To guide our souls to heaven. -- Fawcett

                                                       “I am with you always, even to the end of the age.”
                                                                                                   Matthew 28:20


One of my earliest memories of hearing good music was when a male quartet rehearsed at our home. I was about 10 years old, and I was especially attentive to my dad, who sang first tenor. One of the quartet’s favorites was titled. “I Am With You.” Even at that tender age, I not only appreciated the music but I “got the message.”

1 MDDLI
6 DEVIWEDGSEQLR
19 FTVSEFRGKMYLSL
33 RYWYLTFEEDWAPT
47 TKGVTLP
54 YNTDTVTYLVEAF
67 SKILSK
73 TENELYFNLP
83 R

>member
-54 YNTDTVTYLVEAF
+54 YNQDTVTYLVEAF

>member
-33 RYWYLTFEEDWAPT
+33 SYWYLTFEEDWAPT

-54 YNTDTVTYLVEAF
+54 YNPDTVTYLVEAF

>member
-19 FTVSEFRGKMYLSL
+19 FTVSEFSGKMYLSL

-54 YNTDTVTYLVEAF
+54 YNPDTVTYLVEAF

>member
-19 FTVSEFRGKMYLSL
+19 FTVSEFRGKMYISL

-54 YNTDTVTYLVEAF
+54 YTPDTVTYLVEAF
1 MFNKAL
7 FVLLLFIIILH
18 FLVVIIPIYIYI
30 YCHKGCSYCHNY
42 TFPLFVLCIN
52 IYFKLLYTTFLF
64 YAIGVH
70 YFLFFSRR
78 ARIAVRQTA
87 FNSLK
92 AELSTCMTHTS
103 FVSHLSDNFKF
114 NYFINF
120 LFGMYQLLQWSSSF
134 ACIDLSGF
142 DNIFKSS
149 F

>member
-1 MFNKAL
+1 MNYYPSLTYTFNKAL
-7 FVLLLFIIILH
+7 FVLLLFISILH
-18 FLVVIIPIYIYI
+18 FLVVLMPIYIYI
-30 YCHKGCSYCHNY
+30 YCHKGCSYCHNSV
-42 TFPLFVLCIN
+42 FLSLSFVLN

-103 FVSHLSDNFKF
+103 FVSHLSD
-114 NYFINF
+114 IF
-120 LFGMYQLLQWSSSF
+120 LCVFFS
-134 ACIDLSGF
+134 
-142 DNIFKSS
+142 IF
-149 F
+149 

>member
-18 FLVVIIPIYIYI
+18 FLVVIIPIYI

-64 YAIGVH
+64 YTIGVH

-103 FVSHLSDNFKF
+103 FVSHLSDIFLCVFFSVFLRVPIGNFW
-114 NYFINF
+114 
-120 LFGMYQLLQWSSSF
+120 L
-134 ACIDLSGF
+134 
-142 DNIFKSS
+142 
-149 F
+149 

Those words of Jesus to His disciples just before He ascended—“I am with you always”—became precious to me as the quartet sang, “In the sunlight, in the shadow, I am with you where you go.”

One of the first references to God’s  unfailing presence was spoken by Moses Deutronomy 31:6-8, when he instructed his successor about leading God’s people into the “land of promise.” And Joshua himself heard the same word Lord, “As I was with Moses, so I will be with you. I will not leave you nor forsake you” (Josh 1:5).

That promise is repeated in the New Testament, where the writer of Hebrews gave this assurance: “He Himself has said, “I will never leave you nor forsake you’”(13:5).

Wherever you may be today, you are not alone. If you’ve placed your trust in Jesus for your eternal salvation, you can be certain that He will never leave you. –Clair Hess



                                                                                  Jesus whispers “I am with you”
                                                                                     In the hour of deepest need;